7/17/2013 @ 9:55AM |104 views
I had a candidate reach out this week which really hit me close to home. It was actually the sister-in-law of a candidate. The sister and candidate both have cognitive disabilities of some sort. They are both in their 50s now and have led independent lives, thanks to parents who demanded they could and advocated for their abilities. The woman who contacted me was nervous because her sister’s physical disability had become too profound for her to continue working and her brother-in-law lost his job of 15 years when the company closed shop. The only government assistance they had ever received wasSection eight housing, housing assistance for very-low income families and they were now struggling to meet their rent. Someone had referred her to Opportunity Works, Inc., the staffing and recruiting company I started two years ago, with a focus on recruiting candidates with disabilities.
At the end of the call I realized something. I had graduated high school with the person on the other end of the line. I never knew about her sister. I grew up thinking there were not many people with disabilities around me. There weren’t. Her sister didn’t go to our school. She went to a “center” school, a special school for students with disabilities. Thanks to battles probably fought by her parents, my son goes to his neighborhood school. All of our schools accommodate students with disabilities now.
This call concerned me for a couple of reasons. First, Opportunity Works is a tiny company only operating for two years. So to think that someone in dire straits has been referred to me is scary because I don’t have job orders in high volume. Second, the choices the parents of this woman made sound very much like the choices I am making for my son. They chose not to enroll her daughter in government services with the notion that she was capable of doing for herself.
She has her driver’s license and a car and she is married and lives independently with her husband. It all sounds good, but she is on the brink of homelessness and now and being turned down for services because she’s never needed them before. This is the scary reality of people with disabilities who have worked in earnest not to take advantage of services available to them. The result is the services not being there for them when they do need them.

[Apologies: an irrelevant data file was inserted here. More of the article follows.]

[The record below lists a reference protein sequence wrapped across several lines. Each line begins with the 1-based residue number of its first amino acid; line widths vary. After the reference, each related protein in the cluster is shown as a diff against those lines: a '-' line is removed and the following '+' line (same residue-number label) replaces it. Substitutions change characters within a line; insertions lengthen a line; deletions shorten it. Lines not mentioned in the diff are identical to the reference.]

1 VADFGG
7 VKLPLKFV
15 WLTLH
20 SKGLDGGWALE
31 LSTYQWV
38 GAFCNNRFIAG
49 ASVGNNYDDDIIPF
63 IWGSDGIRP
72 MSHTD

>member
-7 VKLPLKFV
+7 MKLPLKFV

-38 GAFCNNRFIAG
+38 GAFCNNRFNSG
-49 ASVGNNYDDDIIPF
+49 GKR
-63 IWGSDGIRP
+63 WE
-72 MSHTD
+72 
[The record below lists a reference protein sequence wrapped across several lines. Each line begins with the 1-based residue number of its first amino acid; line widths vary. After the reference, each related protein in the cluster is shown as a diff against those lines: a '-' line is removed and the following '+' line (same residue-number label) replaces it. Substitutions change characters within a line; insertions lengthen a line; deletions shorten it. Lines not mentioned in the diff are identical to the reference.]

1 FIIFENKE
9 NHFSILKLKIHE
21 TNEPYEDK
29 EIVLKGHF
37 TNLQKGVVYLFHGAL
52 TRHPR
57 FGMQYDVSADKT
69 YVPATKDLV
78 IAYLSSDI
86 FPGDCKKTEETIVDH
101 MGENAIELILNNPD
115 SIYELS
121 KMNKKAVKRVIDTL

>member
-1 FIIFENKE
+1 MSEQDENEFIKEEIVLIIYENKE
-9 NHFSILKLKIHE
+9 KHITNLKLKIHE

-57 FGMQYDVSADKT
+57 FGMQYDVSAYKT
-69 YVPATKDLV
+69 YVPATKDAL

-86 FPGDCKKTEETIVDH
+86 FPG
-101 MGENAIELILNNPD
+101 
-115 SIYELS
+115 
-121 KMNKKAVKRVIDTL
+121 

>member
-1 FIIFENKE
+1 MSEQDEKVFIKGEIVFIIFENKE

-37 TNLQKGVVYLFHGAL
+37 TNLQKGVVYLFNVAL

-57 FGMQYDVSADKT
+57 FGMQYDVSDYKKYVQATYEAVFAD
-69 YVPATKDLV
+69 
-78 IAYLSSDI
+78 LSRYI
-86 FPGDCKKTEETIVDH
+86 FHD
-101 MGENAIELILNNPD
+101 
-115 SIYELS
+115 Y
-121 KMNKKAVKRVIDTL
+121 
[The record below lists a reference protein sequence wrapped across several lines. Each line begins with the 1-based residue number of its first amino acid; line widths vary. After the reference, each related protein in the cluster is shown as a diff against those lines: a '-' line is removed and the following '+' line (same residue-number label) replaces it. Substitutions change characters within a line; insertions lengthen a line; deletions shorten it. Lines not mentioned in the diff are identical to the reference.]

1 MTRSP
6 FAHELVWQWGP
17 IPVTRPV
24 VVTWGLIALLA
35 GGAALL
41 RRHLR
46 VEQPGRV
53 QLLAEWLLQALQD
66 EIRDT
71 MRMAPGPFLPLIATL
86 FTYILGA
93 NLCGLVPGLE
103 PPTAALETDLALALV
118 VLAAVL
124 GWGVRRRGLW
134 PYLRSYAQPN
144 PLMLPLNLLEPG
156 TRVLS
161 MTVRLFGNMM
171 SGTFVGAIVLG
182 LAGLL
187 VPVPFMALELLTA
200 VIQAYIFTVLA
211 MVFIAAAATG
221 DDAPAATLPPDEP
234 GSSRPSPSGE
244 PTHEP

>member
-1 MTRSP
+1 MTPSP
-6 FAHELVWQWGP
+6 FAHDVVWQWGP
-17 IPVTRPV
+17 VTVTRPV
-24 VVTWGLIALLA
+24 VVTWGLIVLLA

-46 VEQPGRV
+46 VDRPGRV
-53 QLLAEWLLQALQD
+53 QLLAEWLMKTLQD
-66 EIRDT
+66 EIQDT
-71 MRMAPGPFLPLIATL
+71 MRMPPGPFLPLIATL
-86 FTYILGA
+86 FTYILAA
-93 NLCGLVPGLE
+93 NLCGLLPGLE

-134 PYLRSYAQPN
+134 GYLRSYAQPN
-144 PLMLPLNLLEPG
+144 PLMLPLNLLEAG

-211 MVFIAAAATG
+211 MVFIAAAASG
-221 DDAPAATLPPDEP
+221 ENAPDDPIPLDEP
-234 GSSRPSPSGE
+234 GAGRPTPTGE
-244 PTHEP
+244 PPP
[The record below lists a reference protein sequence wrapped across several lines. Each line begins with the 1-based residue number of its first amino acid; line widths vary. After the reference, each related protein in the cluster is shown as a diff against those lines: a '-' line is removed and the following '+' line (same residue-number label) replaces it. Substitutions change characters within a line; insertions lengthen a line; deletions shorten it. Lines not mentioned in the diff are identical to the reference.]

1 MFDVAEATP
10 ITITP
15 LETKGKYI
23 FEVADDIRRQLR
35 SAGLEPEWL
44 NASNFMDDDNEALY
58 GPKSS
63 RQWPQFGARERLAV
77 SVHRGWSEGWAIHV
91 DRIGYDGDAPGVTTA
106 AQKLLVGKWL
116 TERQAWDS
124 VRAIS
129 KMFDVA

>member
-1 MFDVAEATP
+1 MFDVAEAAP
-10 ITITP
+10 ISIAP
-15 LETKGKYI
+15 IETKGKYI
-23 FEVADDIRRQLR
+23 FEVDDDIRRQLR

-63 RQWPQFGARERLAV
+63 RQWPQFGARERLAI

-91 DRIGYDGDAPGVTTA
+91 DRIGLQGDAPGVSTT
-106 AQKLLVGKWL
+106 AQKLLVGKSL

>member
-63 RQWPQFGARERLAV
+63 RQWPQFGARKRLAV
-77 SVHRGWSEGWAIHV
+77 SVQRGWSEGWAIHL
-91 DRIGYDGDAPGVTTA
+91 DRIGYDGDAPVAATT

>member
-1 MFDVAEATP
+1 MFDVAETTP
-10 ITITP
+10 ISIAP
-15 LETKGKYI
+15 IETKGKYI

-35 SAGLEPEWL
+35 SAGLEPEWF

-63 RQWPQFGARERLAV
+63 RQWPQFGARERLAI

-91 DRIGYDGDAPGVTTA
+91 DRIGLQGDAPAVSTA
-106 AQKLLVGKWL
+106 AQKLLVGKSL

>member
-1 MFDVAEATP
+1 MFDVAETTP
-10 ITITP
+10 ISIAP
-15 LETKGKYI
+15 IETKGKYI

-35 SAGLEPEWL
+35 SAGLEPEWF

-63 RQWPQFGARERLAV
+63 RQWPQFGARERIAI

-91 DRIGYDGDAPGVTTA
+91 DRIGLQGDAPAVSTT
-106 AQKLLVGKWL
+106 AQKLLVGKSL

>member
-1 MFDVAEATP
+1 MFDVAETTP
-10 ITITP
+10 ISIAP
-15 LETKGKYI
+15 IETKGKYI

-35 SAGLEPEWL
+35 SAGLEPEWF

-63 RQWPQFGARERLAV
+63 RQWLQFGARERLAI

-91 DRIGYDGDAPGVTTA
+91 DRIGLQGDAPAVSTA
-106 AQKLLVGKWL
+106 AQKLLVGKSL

Many times I have told people that I have gambled my livelihood on my ability to prove the value of including disability in the workplace. This week, it has occurred to me that I have gambled my son’s potential at some type of assistance. I am so glad I hadn’t thought in these terms 18 months ago because I might have given up at the thought of that risk. Luckily two years into this, I’m seeing signs that it was a good gamble. I am encouraged that there are three other companies in this country striving for the same mission Opportunity Works is striving for, so I’m not alone in this. I am encouraged to know that some of the big dogs in this industry, like Manpower MAN +1.14% are focused on this largely untapped talent. And, I am encouraged to know that large companies like Lowe’s are training their leaders and aggressively learning how to accommodate and recruit people with disabilities.
More importantly this week, I am happy that I had a job order that very well matches this candidate’s skill set. I am recruiting for one of my dream positions to recruit for, a position with generally high-turnover and almost impossible to find reliable help. I have provided a candidate who has 15 years with his previous employer and the only reason he left is because they closed their doors. He had a phone interview with the HR Manager and will next be meeting with the hiring manager. I think he’s a shoe-in because this organization is spending a fortune dealing with turnover and unreliable help. I hope he’ll get the job because if he does I will feel much better knowing that his family isn’t going to fall through the cracks into homelessness and I will feel much more confident, once again, about the decisions I am making for my own family.
Judy Owen is the co-founder and chief operating officer of Opportunity Works, Inc. a full service staffing company focused on recruiting people with disabilities.